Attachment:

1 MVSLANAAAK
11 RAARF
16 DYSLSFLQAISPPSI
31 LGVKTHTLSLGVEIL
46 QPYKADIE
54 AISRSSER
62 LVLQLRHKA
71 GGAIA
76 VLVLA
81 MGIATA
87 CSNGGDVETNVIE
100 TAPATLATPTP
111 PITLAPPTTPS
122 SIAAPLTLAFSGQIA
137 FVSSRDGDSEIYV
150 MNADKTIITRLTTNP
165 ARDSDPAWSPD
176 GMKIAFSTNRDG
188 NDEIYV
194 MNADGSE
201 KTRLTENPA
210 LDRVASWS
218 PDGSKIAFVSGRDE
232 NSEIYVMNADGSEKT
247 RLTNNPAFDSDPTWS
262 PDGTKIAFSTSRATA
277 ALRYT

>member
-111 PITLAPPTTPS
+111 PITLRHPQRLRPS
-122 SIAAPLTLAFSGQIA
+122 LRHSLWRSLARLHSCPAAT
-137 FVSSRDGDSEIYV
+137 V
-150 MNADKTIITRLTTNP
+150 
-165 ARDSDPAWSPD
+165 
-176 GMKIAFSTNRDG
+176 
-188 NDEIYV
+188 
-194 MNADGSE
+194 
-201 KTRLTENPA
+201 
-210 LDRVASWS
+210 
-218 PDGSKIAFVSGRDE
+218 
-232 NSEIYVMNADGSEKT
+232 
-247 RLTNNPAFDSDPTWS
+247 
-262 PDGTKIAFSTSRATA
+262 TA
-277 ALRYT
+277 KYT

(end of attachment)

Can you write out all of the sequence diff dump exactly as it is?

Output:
1 MVSLANAAAK
11 RAARF
16 DYSLSFLQAISPPSI
31 LGVKTHTLSLGVEIL
46 QPYKADIE
54 AISRSSER
62 LVLQLRHKA
71 GGAIA
76 VLVLA
81 MGIATA
87 CSNGGDVETNVIE
100 TAPATLATPTP
111 PITLAPPTTPS
122 SIAAPLTLAFSGQIA
137 FVSSRDGDSEIYV
150 MNADKTIITRLTTNP
165 ARDSDPAWSPD
176 GMKIAFSTNRDG
188 NDEIYV
194 MNADGSE
201 KTRLTENPA
210 LDRVASWS
218 PDGSKIAFVSGRDE
232 NSEIYVMNADGSEKT
247 RLTNNPAFDSDPTWS
262 PDGTKIAFSTSRATA
277 ALRYT

>member
-111 PITLAPPTTPS
+111 PITLRHPQRLRPS
-122 SIAAPLTLAFSGQIA
+122 LRHSLWRSLARLHSCPAAT
-137 FVSSRDGDSEIYV
+137 V
-150 MNADKTIITRLTTNP
+150 
-165 ARDSDPAWSPD
+165 
-176 GMKIAFSTNRDG
+176 
-188 NDEIYV
+188 
-194 MNADGSE
+194 
-201 KTRLTENPA
+201 
-210 LDRVASWS
+210 
-218 PDGSKIAFVSGRDE
+218 
-232 NSEIYVMNADGSEKT
+232 
-247 RLTNNPAFDSDPTWS
+247 
-262 PDGTKIAFSTSRATA
+262 TA
-277 ALRYT
+277 KYT